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As laptops costing less than $1000 go, the Modern 15 is a very nice system to use once you’ve scraped away the software detritus that MSI foolishly placed on it with Windows 11.
Why someone thinks having Norton Security whining like a failing clutch from the first moment you open the machine creates a positive impression is beyond this reviewer's comprehension.
MSI also pre-loaded Office and a bunch of other Microsoft apps of more dubious use to a business user.
Unless they work for a game developer, the Xbox Game Bar is probably not necessary, but they do at least include LinkedIn, so that the person who gets the machine can use it to find another job more easily.
The positive side of the Modern 15 experience is that the machine is generally very snappy, excellent for browsing and easily enough power for all the Microsoft Office applications.
I’m sure there are potential customers who might find the 8GB of RAM constraining, but for general users, it's more than enough, and the NVMe drive delivers rapid booting and a smooth exit from sleep states.
The only major reservation that an IT manager might have about this hardware is how long it might survive when it’s deployed to staff that don’t care if it breaks. The construction doesn’t exude robustness, and it will need a padded sleeve to keep it from becoming scratched in short order.
Here's how the MSI Modern 15 scored in our suite of benchmark tests:
3DMark Wild Life: 9,092; Fire Strike: 3,321; Time Spy: 1,526
Cinebench R23 CPU: 1773(single-core); 6,979 (multi-core)
GeekBench 5: 1,669 (single-core); 6,668 (multi-core), 15,723 (OpenCL)
CrystalDiskMark: Sequential Read: 2,540MB/s; Sequential Write: 1,209MB/s
PCMark 10: 4,976 points
PCMark 10 Battery Life (Modern Life): 4 hours and 45 minutes
Windows Experience Index: 8.2
With a new processor series to put through its paces, we eagerly sent the Modern 15 through our software tests to see how it compared to previous Intel mobile designs.
There are two significant takeaways from these results, the first of which is that the new mobile processor line is a dramatic improvement over the previous two generations.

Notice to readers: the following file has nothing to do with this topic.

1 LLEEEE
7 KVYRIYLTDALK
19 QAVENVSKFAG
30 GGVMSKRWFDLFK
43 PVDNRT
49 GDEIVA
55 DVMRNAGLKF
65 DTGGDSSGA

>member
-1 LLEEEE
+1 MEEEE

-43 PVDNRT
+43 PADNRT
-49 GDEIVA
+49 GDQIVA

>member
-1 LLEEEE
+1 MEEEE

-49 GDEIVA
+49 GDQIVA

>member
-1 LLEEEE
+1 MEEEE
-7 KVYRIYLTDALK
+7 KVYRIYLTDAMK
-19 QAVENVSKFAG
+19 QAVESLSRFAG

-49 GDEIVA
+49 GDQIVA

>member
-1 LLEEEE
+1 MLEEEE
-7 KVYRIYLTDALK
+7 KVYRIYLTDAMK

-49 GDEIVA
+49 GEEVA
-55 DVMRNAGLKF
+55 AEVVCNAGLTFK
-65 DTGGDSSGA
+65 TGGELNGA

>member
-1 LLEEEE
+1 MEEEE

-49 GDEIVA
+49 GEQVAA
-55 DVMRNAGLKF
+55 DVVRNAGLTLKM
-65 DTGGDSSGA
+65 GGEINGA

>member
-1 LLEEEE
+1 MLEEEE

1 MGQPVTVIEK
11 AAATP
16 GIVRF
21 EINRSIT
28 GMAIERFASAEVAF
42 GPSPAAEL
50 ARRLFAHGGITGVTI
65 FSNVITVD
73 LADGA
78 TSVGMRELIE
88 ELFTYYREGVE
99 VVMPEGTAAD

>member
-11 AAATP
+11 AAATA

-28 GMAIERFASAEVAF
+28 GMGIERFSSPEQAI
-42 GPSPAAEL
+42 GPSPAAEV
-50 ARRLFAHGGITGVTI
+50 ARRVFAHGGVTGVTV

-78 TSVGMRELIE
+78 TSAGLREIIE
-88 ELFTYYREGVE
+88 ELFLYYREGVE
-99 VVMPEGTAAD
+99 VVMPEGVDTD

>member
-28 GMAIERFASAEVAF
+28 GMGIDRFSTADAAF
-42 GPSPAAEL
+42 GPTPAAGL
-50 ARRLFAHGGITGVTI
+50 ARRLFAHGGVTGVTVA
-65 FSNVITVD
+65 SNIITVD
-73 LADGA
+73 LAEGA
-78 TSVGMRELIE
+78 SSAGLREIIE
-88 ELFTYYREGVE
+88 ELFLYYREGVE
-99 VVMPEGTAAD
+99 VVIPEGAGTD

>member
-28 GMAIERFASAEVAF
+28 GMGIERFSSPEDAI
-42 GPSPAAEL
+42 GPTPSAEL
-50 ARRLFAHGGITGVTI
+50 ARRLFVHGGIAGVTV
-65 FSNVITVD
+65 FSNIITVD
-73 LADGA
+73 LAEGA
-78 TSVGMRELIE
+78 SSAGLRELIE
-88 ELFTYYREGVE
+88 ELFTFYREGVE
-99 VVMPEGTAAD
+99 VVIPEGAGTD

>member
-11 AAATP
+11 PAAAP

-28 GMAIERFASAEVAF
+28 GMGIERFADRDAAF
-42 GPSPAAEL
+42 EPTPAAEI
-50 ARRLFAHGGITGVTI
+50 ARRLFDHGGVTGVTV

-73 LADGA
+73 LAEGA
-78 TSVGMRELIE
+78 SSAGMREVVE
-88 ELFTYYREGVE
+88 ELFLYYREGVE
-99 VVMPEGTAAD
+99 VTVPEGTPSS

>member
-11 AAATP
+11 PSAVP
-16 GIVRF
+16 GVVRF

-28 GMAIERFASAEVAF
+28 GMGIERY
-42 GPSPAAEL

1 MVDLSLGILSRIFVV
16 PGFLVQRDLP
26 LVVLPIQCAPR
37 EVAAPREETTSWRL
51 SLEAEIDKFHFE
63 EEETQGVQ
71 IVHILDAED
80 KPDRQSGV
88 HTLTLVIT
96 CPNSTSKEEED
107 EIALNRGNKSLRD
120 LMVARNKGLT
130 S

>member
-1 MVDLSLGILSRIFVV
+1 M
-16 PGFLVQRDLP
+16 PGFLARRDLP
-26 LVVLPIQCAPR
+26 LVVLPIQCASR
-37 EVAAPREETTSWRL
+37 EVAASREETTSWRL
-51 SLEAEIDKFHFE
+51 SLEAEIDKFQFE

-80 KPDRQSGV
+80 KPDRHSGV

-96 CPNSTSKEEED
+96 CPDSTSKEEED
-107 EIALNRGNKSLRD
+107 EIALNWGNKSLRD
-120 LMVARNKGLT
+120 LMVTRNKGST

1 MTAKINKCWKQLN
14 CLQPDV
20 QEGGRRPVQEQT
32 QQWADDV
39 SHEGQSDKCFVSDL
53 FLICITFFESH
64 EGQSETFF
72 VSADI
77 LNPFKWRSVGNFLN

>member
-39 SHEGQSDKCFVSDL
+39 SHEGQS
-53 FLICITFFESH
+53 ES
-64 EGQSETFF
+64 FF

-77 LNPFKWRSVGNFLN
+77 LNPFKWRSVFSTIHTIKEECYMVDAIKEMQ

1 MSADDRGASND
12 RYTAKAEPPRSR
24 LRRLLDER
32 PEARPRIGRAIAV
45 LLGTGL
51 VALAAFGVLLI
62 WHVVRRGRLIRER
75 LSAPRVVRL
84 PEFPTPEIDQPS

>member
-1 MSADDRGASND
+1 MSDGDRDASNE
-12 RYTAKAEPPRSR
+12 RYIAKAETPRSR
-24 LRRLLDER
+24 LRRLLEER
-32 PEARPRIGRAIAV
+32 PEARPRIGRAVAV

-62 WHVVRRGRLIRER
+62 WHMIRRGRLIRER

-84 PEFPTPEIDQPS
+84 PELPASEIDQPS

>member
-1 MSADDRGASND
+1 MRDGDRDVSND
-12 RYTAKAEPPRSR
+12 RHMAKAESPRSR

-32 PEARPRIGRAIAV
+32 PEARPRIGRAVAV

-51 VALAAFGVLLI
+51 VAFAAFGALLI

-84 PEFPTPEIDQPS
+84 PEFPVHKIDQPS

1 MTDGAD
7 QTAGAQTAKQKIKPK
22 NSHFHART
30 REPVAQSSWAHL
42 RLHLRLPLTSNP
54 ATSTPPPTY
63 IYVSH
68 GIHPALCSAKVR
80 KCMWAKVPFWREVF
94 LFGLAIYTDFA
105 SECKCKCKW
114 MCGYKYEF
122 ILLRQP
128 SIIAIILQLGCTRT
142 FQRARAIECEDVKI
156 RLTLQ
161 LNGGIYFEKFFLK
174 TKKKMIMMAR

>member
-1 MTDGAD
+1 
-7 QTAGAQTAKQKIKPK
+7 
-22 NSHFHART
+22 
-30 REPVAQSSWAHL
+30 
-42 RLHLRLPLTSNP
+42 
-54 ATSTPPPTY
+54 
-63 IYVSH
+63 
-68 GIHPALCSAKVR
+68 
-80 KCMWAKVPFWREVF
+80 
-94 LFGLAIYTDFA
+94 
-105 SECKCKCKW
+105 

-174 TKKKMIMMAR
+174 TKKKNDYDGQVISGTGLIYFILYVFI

Single-thread results are especially good, and the multi-threading results put many desktop processors to shame. The snag here is that with only 8GB of RAM, the Modern 15 has the processing power for some heavy lifting but not the memory.
It’s also striking how much better the Iris graphics are when compared with the older Intel GPU offerings, with respectable scores on all the video-challenging tests. However, that said, the Modern 15 still isn’t anything we’d play games on or use as a 3D modelling system.
It works well for rendering video, even up to 4K with an external monitor, but the gulf between what this GPU can offer compared with discrete hardware is still very large.
The two elephants in the benchmarking room are that MSI picked a very disappointing NVMe drive with only 2,500MB/s reads and 1,200MB/s writes that owners need to ditch for something better. And, in this SKU, the 39Whr battery doesn’t take you much more than halfway through a working day.
That the American SKU, although more expensive, has a much larger battery might be better, and we hope MSI offers a bigger battery option in Europe.
Even with a slow NVMe drive and Intel’s lack of understanding about how all computers need good graphics these days, the Modern 15 is a decent performer and shows that the new 12th Gen mobile silicon is certainly worth having over the extremely lacklustre predecessors.
There are a few minor things, like the single USB-C port and the soldered RAM we wish were different on the Modern 15. However, this is a serviceable piece of hardware that delivers excellent value.
Only time will tell if it can survive deployment in a business environment for more than the limited warranty period, but that’s also true for some of the most expensive laptops.
At this price, this might be an excellent choice for a student if they can be convinced to take care of it.
The highlight of this design is the Core i7-1255U, a major improvement over some of the remarkably mediocre mobile chips that Intel has produced in recent years.
Having the Iris graphics core is also very helpful for those that want to do anything graphical or output video playback in 4K to a TV, but not anything useful for CAD or game development.
A single year of warranty isn’t great, and neither is the stickers that attempt to restrict internal upgrades, even if these are mostly reduced to replacing the NVMe drive and the battery.
With such a short warranty, we’d encourage any owner to find a branded Gen 3 NVMe drive of at least 1TB capacity and sling the Kingston OEM drive that MSI imposed on it as soon as it expires.
Overall, a great machine that could give many years of good service to a careful owner.
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Mark is an expert on 3D printers, drones and phones. He also covers storage, including SSDs, NAS drives and portable hard drives. He started writing in 1986 and has contributed to MicroMart, PC Format, 3D World, among others.